Course Starter Templates for E-Learning


Course Starter Templates in E-Learning #123: Challenge | Recap

How Can Starter Templates Help E-Learning Designers Build Better Courses? 

One of the biggest challenges new course designers face is visualizing how their 10,000-word script or storyboard will work as an e-learning course. The visual design is less of a factor than the general structure for the course content. 

From E-Learning Script to Course Design


Earlier this week, Joanna Kurpiewska shared a gorgeous 8-slide starter template for Articulate Storyline. Her template reminded me of how important multi-slide templates are for new users. 

8-slide starter template


View and download the course starter

We share a lot of single-slide interactions in our downloads hub. While those interactions are helpful to designers who have been building courses for a while, new users often want something a little more complete, which brings us to this week’s challenge.

What are Course Starter Templates? 

Course starters are multi-slide templates that include a combination of the most common e-learning content and interaction slides. 

What are Course Starter Templates? 

Starter templates provide a structure to the design, layout, and flow of an e-learning course. They don’t include every possible slide type, but they include enough slides to give users a working model from which they can begin assembling their projects.

Let’s look at a few examples from our downloads section. 

Business Gray Starter Template 

This template is available in both PowerPoint and Storyline in our downloads hub. The template features three main sections for objectives, modules, and resources. Five modules, each with a unique layout, were created to give you plenty of options to get started.

Business Gray Starter Template

View and download the course starter

Medical Course Starter Template

This medical-themed, 12-slide course starter features animated content slides, practice interactions, and graded quiz questions. 

Medical Course Starter Template

View and download the course starter

Cupcake Course Starters 

E-Learning Challenge #8 is still one of my favorites. In that challenge, designers were asked to take a single clip art file, break it apart into usable pieces, and create a fully working course starter template.

The slides included tabs interactions, media slides, drag-and-drop activities, true-false quizzes, and more. Pretty neat, right?

Cupcake Course Starters

Challenge of the Week 

This week, your challenge is to share a course starter template that contains at least six slides. You can share more, but the goal is to find the most essential content slides course designers would need to start building a course.

What to include in your course starter:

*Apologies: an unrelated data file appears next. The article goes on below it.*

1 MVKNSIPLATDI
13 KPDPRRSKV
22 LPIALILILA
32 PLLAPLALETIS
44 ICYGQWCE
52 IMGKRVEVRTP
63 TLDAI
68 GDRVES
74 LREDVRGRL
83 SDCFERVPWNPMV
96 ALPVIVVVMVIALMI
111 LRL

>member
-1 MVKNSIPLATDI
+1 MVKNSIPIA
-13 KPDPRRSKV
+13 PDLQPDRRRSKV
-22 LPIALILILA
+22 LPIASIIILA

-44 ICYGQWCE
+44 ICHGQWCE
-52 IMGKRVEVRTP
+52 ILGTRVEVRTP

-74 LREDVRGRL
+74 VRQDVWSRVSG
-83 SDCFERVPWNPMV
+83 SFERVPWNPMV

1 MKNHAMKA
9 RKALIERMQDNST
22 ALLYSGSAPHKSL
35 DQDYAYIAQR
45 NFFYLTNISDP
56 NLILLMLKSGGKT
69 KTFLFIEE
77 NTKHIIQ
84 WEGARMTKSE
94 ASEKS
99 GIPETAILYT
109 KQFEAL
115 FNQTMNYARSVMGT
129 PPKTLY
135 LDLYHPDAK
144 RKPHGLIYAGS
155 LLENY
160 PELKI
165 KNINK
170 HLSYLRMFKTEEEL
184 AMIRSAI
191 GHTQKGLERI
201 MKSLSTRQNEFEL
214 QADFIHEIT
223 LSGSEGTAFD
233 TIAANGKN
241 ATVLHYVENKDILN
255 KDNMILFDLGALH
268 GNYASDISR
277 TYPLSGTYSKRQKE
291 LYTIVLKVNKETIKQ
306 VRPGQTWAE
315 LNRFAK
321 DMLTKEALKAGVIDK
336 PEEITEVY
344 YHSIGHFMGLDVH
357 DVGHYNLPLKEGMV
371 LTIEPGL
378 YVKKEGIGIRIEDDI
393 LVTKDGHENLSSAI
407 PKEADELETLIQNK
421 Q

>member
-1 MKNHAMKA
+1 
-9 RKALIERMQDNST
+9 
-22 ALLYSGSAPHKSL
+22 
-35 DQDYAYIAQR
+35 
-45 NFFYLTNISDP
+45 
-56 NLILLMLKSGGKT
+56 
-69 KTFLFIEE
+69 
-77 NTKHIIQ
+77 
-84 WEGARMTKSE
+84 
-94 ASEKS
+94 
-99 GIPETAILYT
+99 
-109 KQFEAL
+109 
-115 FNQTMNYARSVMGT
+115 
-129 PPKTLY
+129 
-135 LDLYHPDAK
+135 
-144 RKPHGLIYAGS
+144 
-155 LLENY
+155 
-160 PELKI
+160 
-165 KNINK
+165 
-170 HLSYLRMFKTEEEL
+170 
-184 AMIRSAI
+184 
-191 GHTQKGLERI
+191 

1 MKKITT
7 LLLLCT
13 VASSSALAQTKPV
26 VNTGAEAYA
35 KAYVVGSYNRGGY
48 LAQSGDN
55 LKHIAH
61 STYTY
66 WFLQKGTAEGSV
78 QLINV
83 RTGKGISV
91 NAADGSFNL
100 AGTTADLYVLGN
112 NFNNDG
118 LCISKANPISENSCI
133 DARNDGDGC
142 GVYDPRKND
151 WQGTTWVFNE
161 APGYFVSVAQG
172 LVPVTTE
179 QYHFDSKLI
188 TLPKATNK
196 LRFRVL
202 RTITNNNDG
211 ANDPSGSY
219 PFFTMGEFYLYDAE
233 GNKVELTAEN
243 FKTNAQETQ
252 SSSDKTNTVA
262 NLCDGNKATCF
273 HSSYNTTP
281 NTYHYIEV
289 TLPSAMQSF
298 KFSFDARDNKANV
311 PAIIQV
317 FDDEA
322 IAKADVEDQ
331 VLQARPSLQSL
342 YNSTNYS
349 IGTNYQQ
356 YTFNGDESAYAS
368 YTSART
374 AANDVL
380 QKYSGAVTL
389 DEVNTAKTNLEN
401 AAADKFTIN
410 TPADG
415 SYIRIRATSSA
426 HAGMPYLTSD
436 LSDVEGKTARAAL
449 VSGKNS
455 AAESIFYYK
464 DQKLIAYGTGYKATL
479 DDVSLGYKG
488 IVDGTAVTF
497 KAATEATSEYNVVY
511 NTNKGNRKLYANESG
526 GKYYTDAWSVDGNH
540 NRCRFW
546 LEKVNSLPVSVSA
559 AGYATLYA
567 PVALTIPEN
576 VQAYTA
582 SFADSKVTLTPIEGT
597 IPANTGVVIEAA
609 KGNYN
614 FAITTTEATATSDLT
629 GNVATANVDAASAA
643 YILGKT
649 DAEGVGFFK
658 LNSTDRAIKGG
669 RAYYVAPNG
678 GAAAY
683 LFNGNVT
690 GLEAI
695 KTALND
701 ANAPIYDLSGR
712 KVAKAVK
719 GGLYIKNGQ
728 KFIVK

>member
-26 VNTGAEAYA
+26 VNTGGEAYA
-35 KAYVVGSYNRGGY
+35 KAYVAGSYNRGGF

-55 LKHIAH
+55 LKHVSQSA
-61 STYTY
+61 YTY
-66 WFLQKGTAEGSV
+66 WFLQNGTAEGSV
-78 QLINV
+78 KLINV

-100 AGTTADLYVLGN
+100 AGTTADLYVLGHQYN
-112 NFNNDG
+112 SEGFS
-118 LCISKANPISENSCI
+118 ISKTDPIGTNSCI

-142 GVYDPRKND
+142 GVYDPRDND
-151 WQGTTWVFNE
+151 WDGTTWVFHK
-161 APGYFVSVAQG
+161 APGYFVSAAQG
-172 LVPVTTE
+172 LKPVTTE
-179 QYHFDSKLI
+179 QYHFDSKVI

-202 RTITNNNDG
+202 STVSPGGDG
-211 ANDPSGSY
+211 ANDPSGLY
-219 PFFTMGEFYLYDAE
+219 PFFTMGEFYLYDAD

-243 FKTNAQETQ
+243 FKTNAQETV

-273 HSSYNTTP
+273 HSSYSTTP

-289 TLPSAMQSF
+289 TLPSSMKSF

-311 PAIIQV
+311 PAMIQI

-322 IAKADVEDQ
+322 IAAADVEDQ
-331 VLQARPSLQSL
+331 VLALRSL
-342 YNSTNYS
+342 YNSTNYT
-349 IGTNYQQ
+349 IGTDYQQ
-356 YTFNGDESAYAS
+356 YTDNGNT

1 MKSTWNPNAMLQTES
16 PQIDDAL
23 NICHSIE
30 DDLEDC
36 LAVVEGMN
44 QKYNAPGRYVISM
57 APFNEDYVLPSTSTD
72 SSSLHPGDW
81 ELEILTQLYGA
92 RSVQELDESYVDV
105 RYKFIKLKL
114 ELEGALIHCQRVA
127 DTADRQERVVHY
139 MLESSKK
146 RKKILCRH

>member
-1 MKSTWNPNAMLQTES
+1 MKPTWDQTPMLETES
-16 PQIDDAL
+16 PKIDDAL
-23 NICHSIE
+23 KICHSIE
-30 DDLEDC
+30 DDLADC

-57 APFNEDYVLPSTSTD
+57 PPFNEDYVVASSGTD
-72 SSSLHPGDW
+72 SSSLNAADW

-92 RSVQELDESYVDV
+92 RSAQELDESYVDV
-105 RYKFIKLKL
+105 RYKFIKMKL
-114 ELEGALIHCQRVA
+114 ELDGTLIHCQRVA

Please include a combination of introduction, content, quiz, and summary slides. You’re welcome to add more slides, but include at least six slides in your template.

You can share your course starter in Articulate Storyline, Articulate Studio, or something as simple as PowerPoint. We just want to see what your most-used content slides look like.


Here are a few resources to help you get started. 

Last Week’s Challenge: 

Before you start this week’s challenge, check out the course examples from last week’s Dos and Don’t’s challenge:

Dos and Don’ts in E-Learning


Dos and Dont's in E-Learning RECAP #122: Challenge | Recap 

Wishing you a template-tastic week, E-Learning Heroes!

New to the E-Learning Challenges? 

The weekly e-learning hallenges are ongoing opportunities to learn, share, and build your e-learning portfolios. You can jump into any or all of the previous challenges anytime you want. Just post a link to your demo in the comments section and I’ll update the recap posts to include your work.

Expedite Learning
David Anderson
David Anderson
Dianne  Hope
Matthew Guyan
Paul Alders
Karlis Sprogis
Parichaya Kanungo
Kevin So

My First Submission! Any feedback would be appreciated. This template is inspired by one I developed as a proof of concept for an information security module. It provides a graphical look for objectives and a basic click and reveal format for delivering content. I also included a basic template for a branching scenario. The part that I was most happy with was the development of the customized navigation bar that floats from the bottom when you click on an image. It stays there until you click a button or click the image again (which sends the menu floating back). The reasoning behind this design was to prevent rapid clickthrough, a more robust navigation menu that incorporates glossary, help, and closed captioning light boxes, while allowing maximum screen real estate to content when the... Expand

Clint Clarkson